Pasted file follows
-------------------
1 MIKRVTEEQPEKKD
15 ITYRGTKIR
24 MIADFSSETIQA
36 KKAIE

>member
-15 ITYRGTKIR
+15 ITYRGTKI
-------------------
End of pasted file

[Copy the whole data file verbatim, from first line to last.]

1 MIKRVTEEQPEKKD
15 ITYRGTKIR
24 MIADFSSETIQA
36 KKAIE

>member
-15 ITYRGTKIR
+15 ITYRGTKI